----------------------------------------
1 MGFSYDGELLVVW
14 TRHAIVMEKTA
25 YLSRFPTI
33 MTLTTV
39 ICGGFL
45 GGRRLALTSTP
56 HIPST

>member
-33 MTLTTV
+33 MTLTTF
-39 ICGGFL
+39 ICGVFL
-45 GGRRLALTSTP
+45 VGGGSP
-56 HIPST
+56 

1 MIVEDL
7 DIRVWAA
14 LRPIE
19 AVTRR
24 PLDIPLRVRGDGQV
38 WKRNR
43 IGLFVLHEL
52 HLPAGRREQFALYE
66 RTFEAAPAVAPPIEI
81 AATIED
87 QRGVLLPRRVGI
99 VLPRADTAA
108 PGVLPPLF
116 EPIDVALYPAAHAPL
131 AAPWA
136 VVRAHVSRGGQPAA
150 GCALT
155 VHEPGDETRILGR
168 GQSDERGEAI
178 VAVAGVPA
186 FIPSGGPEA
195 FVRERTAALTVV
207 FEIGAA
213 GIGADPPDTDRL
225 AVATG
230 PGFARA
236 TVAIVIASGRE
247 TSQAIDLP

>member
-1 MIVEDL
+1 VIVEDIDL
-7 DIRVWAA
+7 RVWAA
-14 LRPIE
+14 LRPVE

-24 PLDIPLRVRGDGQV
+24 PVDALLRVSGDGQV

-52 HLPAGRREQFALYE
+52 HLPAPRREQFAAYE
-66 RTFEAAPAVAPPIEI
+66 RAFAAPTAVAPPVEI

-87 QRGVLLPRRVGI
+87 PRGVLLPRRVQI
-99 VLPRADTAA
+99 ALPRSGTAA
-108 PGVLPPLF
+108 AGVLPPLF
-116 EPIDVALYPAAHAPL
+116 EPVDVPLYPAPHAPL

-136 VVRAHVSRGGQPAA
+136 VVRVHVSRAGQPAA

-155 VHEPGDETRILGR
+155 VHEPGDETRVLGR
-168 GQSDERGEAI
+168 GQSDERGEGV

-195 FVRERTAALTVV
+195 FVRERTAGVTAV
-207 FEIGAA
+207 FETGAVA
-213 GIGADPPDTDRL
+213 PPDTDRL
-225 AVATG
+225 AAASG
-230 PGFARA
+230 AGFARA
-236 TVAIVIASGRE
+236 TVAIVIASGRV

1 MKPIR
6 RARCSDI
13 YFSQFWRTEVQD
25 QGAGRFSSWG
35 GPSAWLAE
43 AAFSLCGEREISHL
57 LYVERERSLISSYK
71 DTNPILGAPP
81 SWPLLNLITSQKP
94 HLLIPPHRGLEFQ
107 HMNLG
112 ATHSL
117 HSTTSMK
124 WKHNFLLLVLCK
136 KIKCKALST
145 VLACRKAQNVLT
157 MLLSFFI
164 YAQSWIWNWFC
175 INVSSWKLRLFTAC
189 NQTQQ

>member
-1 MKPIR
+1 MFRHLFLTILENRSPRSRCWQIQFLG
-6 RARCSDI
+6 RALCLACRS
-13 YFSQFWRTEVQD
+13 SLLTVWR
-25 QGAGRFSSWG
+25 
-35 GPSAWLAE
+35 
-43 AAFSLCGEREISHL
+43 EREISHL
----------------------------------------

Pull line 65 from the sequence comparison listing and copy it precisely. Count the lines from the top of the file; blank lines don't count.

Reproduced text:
+116 EPVDVPLYPAPHAPL